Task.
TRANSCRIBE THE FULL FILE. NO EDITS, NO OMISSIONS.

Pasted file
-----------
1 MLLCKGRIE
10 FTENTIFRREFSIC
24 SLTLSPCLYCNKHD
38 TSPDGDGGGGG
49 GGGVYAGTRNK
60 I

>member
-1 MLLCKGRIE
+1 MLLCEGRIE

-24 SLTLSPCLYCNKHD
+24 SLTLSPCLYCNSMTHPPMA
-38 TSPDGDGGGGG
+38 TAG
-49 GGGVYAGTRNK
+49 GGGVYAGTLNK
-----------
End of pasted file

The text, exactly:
1 MLLCKGRIE
10 FTENTIFRREFSIC
24 SLTLSPCLYCNKHD
38 TSPDGDGGGGG
49 GGGVYAGTRNK
60 I

>member
-1 MLLCKGRIE
+1 MLLCEGRIE

-24 SLTLSPCLYCNKHD
+24 SLTLSPCLYCNSMTHPPMA
-38 TSPDGDGGGGG
+38 TAG
-49 GGGVYAGTRNK
+49 GGGVYAGTLNK